Those born in the month of April can proudly call one of the world’s most sought-after and adored gemstone, diamond as their birthstone. The name ‘diamond’ comes from the Greek word, “adamas” which means “invincible” or “unbreakable”. The gem symbolises inner strength, and clarity. It is thought that the wearer benefits from balance and abundance.
April’s birth flower
By April, spring is (should be) in full swing and April’s birth flowers begin to make their presence known. April’s birth flowers are the daisy and the sweet pea.
The all too familiar rhyme of “he loves me, he loves me not” is associated with Daisy, a flower that is said to convey innocence, loyal love and purity. Yet, it is a flower given between friends to keep a secret – it means “I’ll never tell”
There are about twenty-five varieties of colourful Daisy but the most well known one is our humble common daisy or the Oxeye daisy – white and yellow flower heads brightening up paths, verges and lawns here, there, everywhere. Perhaps the following poem sums up the best of Daisy:
There is a flower, Innocent and bright, Silver crest and goldeneye, sweetly simple and charming;
Standing tall, out of a sky of green, springing up here and there;
It tells you of sunny times, and gay meadows; Where water, wind and birdsong sings a soothing symphony, to calm the hurt of times gone by;
So, as daisies bloom, here, there and everywhere – it speaks of hope, a unique melody;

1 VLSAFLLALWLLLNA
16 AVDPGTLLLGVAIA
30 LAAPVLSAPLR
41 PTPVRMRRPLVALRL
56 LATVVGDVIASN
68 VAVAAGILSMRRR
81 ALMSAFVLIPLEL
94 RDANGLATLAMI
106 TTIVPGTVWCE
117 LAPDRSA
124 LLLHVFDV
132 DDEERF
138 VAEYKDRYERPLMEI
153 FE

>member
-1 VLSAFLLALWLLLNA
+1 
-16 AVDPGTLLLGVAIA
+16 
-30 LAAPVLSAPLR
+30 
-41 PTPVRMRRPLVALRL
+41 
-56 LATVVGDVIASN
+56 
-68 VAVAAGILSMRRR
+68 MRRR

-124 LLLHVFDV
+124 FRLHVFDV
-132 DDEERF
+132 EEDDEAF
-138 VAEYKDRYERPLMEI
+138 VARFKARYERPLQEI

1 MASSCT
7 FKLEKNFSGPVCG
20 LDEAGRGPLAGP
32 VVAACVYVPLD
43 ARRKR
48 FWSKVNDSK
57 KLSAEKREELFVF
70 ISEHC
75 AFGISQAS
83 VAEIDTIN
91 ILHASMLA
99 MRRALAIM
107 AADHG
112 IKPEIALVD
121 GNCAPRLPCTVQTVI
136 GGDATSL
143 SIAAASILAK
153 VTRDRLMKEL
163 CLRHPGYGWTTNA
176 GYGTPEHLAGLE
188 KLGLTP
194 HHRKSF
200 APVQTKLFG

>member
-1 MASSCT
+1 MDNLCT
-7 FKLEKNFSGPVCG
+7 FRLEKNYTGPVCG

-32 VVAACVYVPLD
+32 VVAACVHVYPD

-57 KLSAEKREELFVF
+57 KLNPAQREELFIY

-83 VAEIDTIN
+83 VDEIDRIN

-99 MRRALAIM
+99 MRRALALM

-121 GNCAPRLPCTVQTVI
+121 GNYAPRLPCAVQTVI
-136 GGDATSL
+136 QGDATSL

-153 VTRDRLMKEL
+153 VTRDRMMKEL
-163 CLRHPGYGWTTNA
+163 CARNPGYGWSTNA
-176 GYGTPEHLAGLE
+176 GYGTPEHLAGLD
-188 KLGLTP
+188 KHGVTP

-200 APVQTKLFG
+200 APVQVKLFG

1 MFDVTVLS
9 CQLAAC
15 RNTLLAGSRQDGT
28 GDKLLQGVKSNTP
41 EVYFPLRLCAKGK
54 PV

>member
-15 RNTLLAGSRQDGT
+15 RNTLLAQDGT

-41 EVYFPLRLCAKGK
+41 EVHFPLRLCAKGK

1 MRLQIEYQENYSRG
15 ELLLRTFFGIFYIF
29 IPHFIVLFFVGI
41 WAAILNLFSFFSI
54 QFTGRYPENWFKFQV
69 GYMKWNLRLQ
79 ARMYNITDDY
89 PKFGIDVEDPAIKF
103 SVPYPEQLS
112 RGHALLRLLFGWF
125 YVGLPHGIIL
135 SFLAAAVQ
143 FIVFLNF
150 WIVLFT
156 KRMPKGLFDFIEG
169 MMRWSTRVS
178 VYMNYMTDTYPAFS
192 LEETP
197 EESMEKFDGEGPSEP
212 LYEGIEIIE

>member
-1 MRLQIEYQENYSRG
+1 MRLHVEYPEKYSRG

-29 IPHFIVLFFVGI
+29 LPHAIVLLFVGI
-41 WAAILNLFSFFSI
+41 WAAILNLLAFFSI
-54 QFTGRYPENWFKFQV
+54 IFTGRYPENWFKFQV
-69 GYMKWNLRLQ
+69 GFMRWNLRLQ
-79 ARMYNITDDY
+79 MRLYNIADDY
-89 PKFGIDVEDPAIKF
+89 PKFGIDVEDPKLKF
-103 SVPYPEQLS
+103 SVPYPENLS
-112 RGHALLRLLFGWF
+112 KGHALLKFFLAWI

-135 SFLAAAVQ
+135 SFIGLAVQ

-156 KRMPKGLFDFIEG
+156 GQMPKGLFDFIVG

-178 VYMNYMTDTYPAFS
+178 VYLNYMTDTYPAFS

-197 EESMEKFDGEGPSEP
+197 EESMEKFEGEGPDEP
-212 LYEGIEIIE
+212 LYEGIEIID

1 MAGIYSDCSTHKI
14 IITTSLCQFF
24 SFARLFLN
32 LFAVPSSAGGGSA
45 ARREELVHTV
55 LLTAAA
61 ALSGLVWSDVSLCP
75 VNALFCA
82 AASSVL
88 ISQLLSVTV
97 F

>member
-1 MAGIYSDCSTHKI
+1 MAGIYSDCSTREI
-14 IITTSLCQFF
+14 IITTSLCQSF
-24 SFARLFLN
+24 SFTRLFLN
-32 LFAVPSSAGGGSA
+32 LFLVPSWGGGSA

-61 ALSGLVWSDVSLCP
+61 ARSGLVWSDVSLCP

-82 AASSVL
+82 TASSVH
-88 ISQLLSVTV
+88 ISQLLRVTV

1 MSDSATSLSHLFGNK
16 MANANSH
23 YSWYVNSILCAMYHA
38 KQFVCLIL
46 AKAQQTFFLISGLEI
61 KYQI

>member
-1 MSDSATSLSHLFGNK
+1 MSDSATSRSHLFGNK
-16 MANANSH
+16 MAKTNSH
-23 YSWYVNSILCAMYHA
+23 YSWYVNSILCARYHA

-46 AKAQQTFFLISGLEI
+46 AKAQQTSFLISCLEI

In the midst of simplicity, where it stands up, like a star – Innocent and bright eyed.
The other of April birth flower is the sweet pea – a climbing plant that bear clusters of flowers in a wide variety of beautiful vibrant colours including red, pink, blue, white, and lavender along with intense fragrance. They have a long season of bloom and make excellent cut flowers.
Sweet pea originated in the southwest of Italy and the Mediterranean islands, eventually cultivated as garden flowers in 17th century. They lend a cottage feel to gardens and often grown on bamboo tripods.
There’s a beautiful poem by Alfred Noyes that says all about Sweet Pea:
Under the sweet-peas I stood
And drew deep breaths, they smelt so good.
Then, with strange enchanted eyes,
I saw them change to butterflies.
Higher than the skylark sings
I saw their fluttering crimson wings
Leave their garden-trellis bare
And fly into the upper air.
Standing in an elfin trance
Through the clouds I saw them glance….
Then I stretched my hands up high
And touched them in the distant sky.
At once the coloured wing came back
From wandering in the zodiac.
Under the sweet-peas I stood
And drew deep breaths. They smelt so good.
by Alfred Noyes
April astronomy – Super Full Pink Moon April 2021
Catch a glimpse of the first of the two supermoons in 2021 in the northern hemisphere. The supermoon in April is traditionally known as Pink Moon.
Learn more about lunar phases, supermoons and more from Royal Museums Greenwich | Visit Greenwich, a historical town where Time began
UK readers – venture outside on the night/early hours of Tuesday 27 April, 2021 when the full pink moon is expected to peak at 04:31. However, the moon shall be visible after sunset and you can follow its progress and watch it peak at 4:31 a.m.
USA readers – venture outside on the night of Monday 26 April 2021. The super Pink Moon is visible after sunset and is said to peak at 11:33 p.m. EDT.
Origins of full moon names
The full moon names have several sources. They came from Native Americans, Colonial Americans and European sources.